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High value human resource management practices and organisational performance : an exploratory study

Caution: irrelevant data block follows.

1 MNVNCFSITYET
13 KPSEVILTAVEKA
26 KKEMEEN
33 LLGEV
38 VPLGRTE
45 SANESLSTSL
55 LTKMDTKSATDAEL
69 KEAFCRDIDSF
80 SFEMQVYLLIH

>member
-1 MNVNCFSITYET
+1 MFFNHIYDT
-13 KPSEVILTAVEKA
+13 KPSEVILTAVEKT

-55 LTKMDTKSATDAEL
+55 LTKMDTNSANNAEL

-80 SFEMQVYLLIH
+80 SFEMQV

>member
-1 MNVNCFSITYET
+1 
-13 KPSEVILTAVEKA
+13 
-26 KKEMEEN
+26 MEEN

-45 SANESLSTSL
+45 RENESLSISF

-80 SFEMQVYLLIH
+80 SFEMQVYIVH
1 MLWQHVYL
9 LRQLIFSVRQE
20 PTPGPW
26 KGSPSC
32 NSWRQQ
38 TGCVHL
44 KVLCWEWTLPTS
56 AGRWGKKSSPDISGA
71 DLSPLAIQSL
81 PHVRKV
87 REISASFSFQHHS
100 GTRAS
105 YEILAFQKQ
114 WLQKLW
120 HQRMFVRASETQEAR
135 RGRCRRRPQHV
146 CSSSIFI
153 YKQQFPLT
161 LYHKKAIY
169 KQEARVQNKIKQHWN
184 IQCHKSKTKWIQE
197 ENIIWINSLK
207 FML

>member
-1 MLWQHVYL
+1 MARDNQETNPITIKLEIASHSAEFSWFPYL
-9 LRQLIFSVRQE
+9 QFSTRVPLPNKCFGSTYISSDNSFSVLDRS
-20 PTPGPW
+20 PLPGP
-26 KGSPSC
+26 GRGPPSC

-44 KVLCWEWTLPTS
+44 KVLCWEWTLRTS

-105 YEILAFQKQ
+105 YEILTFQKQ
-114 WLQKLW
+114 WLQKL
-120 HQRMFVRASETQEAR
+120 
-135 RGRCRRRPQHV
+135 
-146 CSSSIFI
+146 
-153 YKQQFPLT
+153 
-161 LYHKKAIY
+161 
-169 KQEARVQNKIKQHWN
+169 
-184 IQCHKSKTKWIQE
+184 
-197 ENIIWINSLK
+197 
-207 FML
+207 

In its broadest sense, the field of human resources management (HRM) has had until recently two prevailing HR philosophies. The first of these is that efficiency and effectiveness in the recruitment, selection and management of human resources will have positive performance outcomes and lowered production costs. In other words, investment in the human capital of an organisation would be rewarded with a return on investment that would boost overall organisational outcomes. This HR philosophy was a logical extension of the personnel management/public administration utility view of the HR processes and functions (Pfeffer 1998). The second HR philosophy to emerge in the 1980's was the strategic HRM (SHRM) approach or model in which the HRM systems and processes were tasked with supporting organisational strategies through the creation of inimitability of HR (Becker and Huselid 1998). This inimitability of the organisation's HR created competitive advantages that the organisation could exploit for profitable gain. While both of these HR philosophies have wide acceptance in organisations today, a third HR philosophical perspective is emerging that shifts the focus away from individual HR practices. programs and processes and focuses on the HR function as a holistic value based system with emphasis on spirituality and its consequential impact on the organisation's success in terms of healthier interpersonal relationships (Anderson, 1997; Pruzan, 1998; Kriger and Hanson, 1999; Waddock, 1999; Butts, 1999; Wagner-Marsh and Conley, 1999; Russell, 2001; Tischler, Biberman, and McKeage, 2002; Krishnakumar and Neck, 2002) as well as improvements in financial performance (Huselid 1995; Huselid & Becker 1996,1997; Becker & Huselid 1998; Becker & Gerhart 1996; Pfeffer 1998).